Jun 28, 2017

Trinity Basketball has Suffered, Says Club, After Years of Late-Night Time Slots and Lack of Respect

Trapped in a two-hour window on Friday nights, the club says players often started important matches without warming up.

Alex PetersAssistant Sports Editor
Ruby Smyth for The University Times

Years of late-night time slots have taken their toll on Trinity’s once top-tier basketball team, consigning them to Ireland’s lower leagues. The reason, the club says, is a lack of respect from the College.

Over the last four years, Dublin University Basketball Club (DUBC) has been stuck playing its games in a two-hour window between 8pm and 10pm on a Friday night. The allocation forces the club to accommodate their three teams’ games into one time slot every week.

The two-hour window creates its own challenges for the club. From losing time for warm-ups to rushing to finish games so they can leave before their 10pm cut-off point, the time slot available is creating additional pressure for a club that has suffered a decline in fortunes in recent years.


The club have met with Dublin University Central Athletics Committee (DUCAC) and Trinity Sport to discuss the issue but it remains unresolved. “We have been stuck with this slot for the last four years at least, and it has genuinely been hurting our club”, Manus Darby, Captain of DUBC for 2017/18, told The University Times.

In one example given by Darby, the club arrived for a home game in Trinity, fixed to begin at 8.20pm, to find a corporate function wasn’t due to finish until 8.30pm. Darby explains this has happened more than once with the club then being penalised by the league for the delayed start.

On another occasion, a crucial qualifier against Maynooth University had to be played away, after the referees failed to turn up for a fixture and the club was unable to rearrange the fixture because DUCAC could only offer the club the same one weekly two-hour slot.

DUBC, a relatively large club, is not one of Trinity’s sporting priorities, not being included as a focus sport by the College. According to Trinity’s sports strategy report entitled “Raising Our Game”, a “focus sport” is a sport “which will be developed to a standard where Trinity will challenge for honours in those sports, at varsity and national levels”. Currently there are only four Trinity Sport focus sports: GAA, hockey, rowing and rugby.

Each summer, Trinity’s sports clubs are able to make their booking requests ahead of next year’s season.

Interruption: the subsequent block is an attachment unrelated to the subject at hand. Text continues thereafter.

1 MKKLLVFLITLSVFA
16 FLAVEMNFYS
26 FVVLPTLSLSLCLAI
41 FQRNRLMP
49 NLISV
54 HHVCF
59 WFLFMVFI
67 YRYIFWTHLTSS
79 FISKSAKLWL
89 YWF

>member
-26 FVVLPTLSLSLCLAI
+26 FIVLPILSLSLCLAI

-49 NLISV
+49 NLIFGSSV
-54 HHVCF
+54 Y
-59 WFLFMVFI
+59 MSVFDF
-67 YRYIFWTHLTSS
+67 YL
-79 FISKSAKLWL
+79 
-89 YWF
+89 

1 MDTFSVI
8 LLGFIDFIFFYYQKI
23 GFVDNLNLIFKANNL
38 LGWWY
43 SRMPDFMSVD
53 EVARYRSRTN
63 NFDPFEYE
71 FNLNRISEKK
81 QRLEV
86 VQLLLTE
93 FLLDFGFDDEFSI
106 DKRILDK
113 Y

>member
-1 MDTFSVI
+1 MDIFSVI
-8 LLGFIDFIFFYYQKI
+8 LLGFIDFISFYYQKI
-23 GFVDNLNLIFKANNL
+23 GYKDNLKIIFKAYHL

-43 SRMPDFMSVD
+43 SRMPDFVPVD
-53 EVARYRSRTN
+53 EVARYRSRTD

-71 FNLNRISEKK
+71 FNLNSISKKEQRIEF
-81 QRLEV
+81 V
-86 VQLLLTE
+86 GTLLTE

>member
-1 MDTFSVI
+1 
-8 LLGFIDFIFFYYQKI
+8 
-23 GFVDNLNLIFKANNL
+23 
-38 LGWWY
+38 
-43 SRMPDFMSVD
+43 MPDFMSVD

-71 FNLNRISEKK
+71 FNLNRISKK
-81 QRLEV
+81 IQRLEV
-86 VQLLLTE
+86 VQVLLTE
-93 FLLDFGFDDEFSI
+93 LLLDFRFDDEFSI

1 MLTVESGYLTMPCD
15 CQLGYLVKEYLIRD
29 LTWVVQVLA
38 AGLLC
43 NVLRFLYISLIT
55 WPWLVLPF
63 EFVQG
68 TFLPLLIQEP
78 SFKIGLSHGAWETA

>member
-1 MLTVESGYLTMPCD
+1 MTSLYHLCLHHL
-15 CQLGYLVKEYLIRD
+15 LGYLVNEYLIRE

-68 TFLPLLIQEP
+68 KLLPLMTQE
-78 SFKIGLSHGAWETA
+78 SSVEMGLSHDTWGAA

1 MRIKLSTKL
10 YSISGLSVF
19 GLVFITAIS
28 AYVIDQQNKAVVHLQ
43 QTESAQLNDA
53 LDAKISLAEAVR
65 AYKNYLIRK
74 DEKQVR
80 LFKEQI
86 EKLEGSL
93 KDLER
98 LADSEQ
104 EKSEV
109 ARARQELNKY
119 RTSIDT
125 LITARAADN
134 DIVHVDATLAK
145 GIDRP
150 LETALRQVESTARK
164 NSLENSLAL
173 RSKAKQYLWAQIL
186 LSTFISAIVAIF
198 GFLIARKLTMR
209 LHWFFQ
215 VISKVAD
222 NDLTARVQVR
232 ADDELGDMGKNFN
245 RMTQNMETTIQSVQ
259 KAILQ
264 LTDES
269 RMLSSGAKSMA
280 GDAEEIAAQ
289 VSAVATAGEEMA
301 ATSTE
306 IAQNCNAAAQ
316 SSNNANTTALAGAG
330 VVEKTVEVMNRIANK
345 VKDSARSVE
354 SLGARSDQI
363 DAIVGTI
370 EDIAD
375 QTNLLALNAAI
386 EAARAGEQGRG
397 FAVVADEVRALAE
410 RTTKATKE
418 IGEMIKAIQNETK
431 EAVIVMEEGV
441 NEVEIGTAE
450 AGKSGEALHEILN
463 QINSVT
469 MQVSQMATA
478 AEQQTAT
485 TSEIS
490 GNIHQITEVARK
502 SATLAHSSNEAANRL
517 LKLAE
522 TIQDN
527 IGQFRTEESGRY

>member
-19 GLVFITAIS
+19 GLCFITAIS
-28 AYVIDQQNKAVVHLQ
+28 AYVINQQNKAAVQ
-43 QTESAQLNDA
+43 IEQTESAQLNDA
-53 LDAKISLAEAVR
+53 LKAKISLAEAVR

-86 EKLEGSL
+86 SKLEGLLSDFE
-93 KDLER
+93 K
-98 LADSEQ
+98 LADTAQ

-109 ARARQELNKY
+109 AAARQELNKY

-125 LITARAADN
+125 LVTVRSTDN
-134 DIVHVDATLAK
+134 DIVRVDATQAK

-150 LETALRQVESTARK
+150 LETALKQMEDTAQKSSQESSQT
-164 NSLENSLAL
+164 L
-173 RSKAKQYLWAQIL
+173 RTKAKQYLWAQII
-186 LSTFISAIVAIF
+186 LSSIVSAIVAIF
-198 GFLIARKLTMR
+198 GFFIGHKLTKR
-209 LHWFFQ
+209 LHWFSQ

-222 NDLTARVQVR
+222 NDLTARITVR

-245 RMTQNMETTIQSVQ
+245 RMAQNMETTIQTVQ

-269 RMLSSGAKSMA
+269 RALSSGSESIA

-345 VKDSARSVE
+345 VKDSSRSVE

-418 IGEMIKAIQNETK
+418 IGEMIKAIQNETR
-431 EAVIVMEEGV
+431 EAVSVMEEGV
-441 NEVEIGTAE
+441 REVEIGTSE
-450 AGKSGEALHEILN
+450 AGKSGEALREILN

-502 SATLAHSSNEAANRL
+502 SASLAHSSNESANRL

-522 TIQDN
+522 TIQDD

Within 12 weeks of each semester, the Men’s A team play 14 home games, while the Ladies A and the Men’s 2nd team play a further three each. These 20 games must be accommodated within the two-hour window offered by the College over these 12 weeks.

Darby is certain these restrictions and inconveniences inhibit his team’s performance.“If you ask people who play against Trinity, Trinity’s characteristic is they can’t play basketball in the first quarter. We always go down by about 15 points because we don’t get to warm up”, he said.

The team might sometimes drop points to their opponents early in the game, simply because they “didn’t touch a basketball beforehand”, Darby added.

In a statement to The University Times by email, DUCAC Administrator Aidan Kavanagh did not respond directly to the question of whether the organisation is working on a solution for DUBC. However, he said Trinity Sport “try to facilitate all 48 sports clubs in their booking requests for the year”.

“We always try to deliver a high level of service and regretfully mistakes do occur from time to time, however as soon as they do, we try to rectify them as soon as possible”, he added.

Darby stressed that DUBC’s problem is not necessarily with other clubs, or even entirely DUCAC, which he commended for its help in the running of the clubs intervarsities competition this year and aiding the club financially with the hosting of the competition, hiring four other venues for games to host the tournament.

The real issue facing the club has been the same timeslot for four years in a row – a slot Darby believes has curtailed the team’s ability to succeed. DUBC was once a club with a stellar reputation – its men’s A team played in Dublin’s top division and competed in Ireland’s top college league. Now, the team is in lower divisions both locally in Dublin and at college-level.

Although morale may be low for DUBC on the whole, in spite of this there remains some signs of success, with the Ladies Team winning B intervarsities this year, their fourth consecutive finals appearance. Meanwhile the men’s seconds team reached this year’s All-Ireland semi-final.

Darby is open about the decline in fortunes of the men’s first team in particular though. “There’s been a slide and the facilities definitely doesn’t help – we’re missing out on a lot of good players.” Attracting players to come and play for Trinity whilst retaining the interests of those who become disillusioned with the condition of the club can become a problem, Darby said.

One of the low points, he said, was failing to qualifying for their own intervarsity competition. “Ushers at our own varsities”, is how Darby described it. “It was pretty humiliating doing score sheets for other colleges games.”

“I don’t take pride in playing for Trinity, because I feel we don’t get the same respect. The reason why when I put on the jersey, I go out and play because I’ve been staying up late too many nights worrying about having to refix this game or are we going to qualify for our own varsities or I’ve been cramping up cycling home from training at 10 o’clock at night. I do it because I’ve invested so much into it rather than for Trinity.”

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